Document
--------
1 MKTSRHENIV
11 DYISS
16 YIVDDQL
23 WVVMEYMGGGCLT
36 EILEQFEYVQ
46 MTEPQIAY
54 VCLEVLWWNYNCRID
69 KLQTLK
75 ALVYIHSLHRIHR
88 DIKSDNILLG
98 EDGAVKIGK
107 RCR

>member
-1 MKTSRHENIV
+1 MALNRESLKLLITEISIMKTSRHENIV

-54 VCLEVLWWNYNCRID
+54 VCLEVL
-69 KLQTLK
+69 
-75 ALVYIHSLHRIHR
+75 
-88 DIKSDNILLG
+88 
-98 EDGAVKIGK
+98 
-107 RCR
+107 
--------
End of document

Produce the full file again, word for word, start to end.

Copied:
1 MKTSRHENIV
11 DYISS
16 YIVDDQL
23 WVVMEYMGGGCLT
36 EILEQFEYVQ
46 MTEPQIAY
54 VCLEVLWWNYNCRID
69 KLQTLK
75 ALVYIHSLHRIHR
88 DIKSDNILLG
98 EDGAVKIGK
107 RCR

>member
-1 MKTSRHENIV
+1 MALNRESLKLLITEISIMKTSRHENIV

-54 VCLEVLWWNYNCRID
+54 VCLEVL
-69 KLQTLK
+69 
-75 ALVYIHSLHRIHR
+75 
-88 DIKSDNILLG
+88 
-98 EDGAVKIGK
+98 
-107 RCR
+107 